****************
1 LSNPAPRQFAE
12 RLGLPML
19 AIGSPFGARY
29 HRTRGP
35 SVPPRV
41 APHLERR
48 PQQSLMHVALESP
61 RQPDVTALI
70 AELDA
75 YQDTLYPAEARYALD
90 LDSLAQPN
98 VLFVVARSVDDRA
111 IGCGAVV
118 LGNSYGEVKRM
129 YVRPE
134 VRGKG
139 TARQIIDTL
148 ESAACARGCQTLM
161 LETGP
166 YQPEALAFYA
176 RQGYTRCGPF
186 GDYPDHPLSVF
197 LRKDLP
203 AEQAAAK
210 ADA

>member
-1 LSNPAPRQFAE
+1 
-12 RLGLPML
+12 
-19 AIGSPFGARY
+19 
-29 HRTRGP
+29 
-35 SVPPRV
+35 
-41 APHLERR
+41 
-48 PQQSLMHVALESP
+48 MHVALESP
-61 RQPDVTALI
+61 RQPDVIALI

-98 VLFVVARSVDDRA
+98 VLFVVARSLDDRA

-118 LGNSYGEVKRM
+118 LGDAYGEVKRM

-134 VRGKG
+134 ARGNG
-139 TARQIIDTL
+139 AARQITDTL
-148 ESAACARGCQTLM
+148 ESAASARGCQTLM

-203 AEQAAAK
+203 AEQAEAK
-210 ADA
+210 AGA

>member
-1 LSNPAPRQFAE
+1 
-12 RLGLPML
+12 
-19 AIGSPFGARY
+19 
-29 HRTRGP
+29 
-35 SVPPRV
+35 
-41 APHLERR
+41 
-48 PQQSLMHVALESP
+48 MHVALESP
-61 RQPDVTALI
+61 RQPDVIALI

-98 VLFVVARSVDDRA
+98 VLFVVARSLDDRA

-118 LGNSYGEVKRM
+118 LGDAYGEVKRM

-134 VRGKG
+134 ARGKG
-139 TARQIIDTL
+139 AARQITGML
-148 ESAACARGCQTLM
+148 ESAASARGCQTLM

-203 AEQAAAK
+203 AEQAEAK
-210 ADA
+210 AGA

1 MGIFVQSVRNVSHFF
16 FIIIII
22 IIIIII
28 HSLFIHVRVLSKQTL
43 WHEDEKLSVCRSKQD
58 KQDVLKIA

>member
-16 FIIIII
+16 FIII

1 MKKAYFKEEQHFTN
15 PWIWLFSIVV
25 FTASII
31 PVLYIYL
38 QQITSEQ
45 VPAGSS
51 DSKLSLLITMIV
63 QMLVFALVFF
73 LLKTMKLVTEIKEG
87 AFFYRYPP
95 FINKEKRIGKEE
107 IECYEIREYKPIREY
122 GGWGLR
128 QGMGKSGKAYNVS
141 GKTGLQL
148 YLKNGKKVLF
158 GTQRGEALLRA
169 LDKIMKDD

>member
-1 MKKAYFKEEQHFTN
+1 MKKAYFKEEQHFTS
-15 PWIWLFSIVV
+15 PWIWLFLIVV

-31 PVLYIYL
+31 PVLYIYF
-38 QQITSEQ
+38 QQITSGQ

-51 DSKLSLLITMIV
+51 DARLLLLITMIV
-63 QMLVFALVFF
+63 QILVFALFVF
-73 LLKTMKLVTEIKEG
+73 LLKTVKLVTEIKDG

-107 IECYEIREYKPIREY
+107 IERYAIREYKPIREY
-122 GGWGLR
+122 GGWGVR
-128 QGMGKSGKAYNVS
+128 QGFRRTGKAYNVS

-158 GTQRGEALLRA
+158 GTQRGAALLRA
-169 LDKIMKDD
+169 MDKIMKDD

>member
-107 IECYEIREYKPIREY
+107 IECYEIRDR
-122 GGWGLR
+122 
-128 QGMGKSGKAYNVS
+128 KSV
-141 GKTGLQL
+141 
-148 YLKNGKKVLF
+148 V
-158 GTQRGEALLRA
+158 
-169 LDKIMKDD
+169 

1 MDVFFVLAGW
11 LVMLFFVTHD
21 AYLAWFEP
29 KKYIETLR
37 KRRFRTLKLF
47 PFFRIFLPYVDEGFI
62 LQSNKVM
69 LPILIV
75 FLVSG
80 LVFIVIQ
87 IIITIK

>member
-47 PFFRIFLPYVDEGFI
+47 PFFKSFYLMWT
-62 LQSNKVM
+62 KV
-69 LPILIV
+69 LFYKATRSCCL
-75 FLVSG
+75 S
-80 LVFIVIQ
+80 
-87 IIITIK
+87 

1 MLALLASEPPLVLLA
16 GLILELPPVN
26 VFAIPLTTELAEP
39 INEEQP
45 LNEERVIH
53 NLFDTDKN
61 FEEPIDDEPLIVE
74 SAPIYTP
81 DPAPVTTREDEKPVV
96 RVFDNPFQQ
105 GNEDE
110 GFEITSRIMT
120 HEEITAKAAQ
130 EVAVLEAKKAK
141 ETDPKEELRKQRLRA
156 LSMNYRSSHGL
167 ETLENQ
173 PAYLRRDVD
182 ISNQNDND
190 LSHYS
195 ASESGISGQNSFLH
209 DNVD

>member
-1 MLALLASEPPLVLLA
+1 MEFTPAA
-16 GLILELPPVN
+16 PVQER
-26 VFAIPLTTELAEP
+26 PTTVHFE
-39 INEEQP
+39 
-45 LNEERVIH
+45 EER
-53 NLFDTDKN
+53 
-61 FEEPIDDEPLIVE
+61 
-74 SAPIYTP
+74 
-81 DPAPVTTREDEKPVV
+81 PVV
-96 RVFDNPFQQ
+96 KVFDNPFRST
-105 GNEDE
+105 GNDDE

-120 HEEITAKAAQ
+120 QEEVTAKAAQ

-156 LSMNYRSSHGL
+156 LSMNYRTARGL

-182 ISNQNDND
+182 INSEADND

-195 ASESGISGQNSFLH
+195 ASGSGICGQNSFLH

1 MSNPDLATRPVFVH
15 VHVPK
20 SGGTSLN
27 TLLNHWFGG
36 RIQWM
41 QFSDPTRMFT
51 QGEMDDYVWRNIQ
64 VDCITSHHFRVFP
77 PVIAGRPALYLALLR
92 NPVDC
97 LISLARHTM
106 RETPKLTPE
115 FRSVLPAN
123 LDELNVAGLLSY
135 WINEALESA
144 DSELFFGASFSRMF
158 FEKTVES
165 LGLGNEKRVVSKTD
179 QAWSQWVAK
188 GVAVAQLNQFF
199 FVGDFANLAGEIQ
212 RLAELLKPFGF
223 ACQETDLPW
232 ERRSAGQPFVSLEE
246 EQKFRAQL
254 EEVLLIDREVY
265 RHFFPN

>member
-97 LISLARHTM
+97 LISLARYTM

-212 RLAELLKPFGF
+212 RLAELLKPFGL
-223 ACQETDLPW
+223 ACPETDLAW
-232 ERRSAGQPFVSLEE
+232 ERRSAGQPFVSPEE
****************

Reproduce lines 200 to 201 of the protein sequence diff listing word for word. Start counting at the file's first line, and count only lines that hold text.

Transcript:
209 DNVD

>member